The purpose of the array of tangents is to allow the pupil to be located when it is partly obscured by eyelids or eyelashes. The algorithm for locating the pupil in real time during the test, which must be faster than the baseline algorithm to handle every frame from the camera without slowing down the main testing routine running concurrently on the processor, starts by searching the picture for any large dark area near the center that could be a portion of the pupil. It then uses the same edge-finding procedure to find two edge-points on each side of the dark region. The slope between the two edge points will equal the slope of the corresponding tangent in the array. Searching the array of tangents for the nearest matching slope will give the location on the baseline picture that corresponds to the location in question of the pupil in the real-time picture, since although the outline of the pupil may not be perfectly circular, it will rarely have a concavity (which would result in different locations of the edge having the same slope). As an example, for a perfectly circular pupil with a radius of 100 pixels, if the real-time algorithm found edge points on the lower left edge representing an angle of 135 degrees, or a slope of −1, the entry in the array would indicate that this section of the pupil corresponded to the portion in the original picture that was 71 pixels to the left and 71 pixels down from the center, since the sine of 135 degrees is 0.707, and the cosine is the negative of that.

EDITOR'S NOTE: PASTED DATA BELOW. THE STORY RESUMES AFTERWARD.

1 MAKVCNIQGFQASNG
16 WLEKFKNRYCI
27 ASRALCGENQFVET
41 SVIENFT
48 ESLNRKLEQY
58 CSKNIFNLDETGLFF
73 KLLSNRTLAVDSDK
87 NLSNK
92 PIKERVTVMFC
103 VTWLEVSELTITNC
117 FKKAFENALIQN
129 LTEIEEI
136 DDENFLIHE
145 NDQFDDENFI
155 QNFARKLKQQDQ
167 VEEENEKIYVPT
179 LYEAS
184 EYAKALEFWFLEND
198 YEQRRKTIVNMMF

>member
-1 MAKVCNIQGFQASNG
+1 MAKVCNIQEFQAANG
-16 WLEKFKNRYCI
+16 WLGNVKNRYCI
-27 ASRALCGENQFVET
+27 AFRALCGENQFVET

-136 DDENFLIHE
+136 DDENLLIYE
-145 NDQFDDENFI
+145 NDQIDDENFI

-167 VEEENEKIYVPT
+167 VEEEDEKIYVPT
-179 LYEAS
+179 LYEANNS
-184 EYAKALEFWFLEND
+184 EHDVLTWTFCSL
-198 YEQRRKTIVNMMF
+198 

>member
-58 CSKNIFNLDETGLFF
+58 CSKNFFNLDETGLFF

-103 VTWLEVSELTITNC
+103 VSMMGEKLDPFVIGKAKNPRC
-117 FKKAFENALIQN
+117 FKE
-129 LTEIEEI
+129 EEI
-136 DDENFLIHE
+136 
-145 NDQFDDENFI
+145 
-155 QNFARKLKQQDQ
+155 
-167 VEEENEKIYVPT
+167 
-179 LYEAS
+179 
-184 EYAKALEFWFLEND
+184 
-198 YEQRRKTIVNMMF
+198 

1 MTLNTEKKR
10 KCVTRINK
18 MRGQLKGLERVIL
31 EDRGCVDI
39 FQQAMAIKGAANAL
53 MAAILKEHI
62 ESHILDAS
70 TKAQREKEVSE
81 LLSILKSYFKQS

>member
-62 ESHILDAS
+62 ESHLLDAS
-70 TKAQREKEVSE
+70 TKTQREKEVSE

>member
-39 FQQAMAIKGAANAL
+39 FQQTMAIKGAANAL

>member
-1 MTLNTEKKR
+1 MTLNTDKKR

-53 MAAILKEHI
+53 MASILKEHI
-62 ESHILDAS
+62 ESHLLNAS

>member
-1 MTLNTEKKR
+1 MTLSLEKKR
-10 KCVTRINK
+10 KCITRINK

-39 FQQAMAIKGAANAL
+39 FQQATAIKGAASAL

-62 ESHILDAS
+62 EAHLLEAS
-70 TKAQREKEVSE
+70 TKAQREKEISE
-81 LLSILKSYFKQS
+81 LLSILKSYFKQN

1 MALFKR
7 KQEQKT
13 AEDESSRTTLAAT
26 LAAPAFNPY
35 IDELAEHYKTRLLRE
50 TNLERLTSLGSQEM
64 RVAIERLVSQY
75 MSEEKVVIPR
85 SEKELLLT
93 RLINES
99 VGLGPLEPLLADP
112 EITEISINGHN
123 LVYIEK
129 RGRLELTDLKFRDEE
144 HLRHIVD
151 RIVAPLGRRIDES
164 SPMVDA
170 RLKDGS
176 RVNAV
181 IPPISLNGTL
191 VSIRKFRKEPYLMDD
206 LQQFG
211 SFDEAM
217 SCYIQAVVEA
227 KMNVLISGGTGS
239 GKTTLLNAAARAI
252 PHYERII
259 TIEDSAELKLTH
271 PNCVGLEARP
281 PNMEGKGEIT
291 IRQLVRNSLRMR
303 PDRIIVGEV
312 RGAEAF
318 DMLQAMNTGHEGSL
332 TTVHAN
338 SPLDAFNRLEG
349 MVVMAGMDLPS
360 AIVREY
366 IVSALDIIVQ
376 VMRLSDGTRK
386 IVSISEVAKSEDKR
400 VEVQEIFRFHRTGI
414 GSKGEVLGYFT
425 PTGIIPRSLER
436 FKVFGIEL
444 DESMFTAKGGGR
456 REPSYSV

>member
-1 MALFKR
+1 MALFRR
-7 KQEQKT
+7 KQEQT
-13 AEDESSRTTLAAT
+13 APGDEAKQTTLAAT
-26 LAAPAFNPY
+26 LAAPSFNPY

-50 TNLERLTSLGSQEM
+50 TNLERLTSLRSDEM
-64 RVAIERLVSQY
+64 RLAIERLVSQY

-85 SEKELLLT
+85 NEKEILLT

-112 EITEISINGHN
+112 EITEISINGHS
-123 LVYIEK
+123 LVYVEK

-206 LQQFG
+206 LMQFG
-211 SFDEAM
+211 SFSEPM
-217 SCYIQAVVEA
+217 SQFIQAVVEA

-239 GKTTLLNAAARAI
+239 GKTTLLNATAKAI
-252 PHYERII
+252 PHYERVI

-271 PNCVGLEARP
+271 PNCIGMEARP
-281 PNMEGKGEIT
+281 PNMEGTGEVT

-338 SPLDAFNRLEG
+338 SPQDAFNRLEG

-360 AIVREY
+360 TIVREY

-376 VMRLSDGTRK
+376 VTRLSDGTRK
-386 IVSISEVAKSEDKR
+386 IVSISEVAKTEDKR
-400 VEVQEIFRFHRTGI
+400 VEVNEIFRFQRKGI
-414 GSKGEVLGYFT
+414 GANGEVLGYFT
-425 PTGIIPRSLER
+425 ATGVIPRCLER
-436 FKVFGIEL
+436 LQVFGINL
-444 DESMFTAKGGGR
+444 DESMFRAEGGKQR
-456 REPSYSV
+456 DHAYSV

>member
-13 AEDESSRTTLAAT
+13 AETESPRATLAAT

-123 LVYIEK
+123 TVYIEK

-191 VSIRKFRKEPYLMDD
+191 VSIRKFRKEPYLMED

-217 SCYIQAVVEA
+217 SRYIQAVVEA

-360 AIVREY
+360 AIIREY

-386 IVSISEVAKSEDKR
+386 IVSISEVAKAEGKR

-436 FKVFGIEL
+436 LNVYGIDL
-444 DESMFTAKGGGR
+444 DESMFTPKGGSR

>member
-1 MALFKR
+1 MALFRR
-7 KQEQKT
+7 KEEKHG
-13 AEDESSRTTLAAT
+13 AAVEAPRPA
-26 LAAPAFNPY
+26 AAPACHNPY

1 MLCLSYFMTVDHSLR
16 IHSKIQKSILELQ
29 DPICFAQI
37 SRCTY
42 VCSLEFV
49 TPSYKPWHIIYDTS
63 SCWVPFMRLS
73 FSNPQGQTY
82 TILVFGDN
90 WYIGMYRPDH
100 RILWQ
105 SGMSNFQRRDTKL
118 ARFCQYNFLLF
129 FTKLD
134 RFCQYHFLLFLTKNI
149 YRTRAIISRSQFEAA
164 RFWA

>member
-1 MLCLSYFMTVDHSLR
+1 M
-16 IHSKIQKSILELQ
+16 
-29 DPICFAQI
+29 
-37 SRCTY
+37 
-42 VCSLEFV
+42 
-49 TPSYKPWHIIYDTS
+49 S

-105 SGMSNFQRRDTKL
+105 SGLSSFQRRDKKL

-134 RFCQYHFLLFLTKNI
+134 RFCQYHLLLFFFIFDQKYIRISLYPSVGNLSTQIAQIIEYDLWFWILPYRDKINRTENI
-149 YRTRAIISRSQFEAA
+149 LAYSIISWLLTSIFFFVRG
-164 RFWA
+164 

It would not be accurate to conclude then that the center in the real time picture was 71 pixels to the right and above the left edge points found, because the pupil varies in size during a test. The right tangent at the same vertical coordinate in the circular pupil of the example would be located 142 pixels to the right of the left tangent that was used (2×71=142). The real time routine will have two edge points on the right edge of the pupil at the same height as the left segment. The horizontal distance between the right and left edge segments will tell how much the pupil has expanded or contracted as it varies from 142. If, in this example, this distance in the real-time picture is 120 pixels, then the pupil has contracted, and its center is be located 71×120/142=60 pixels to the right and 60 pixels above the midpoint of the two left edge points found.

This procedure of correlating the slope of the edge of the pupil to tangents of the pupil in the baseline picture allows the center of the pupil to be found even when only a thin horizontal section of the pupil is visible and the center itself is obscured by a drooping eyelid.

A final adjustment to the pupil's location may be necessary before the distance from perfect fixation may be calculated. Movement of the patient's head may be difficult to prevent even when the head is held in the chinrest by a strap. These movements can change the location of the pupil in the camera's frame even though the patient is still fixating. To compensate for these movements, the software uses the portion of the initial baseline picture extending from the bottom of the pupil downward to the bottom of the picture, and extending left and right to each end of the picture. This portion of the baseline picture will include the lower eyelid and eyelashes. The same portion of a sampling of the real time pictures will be compared to the initial picture to determine whether the entire head has moved.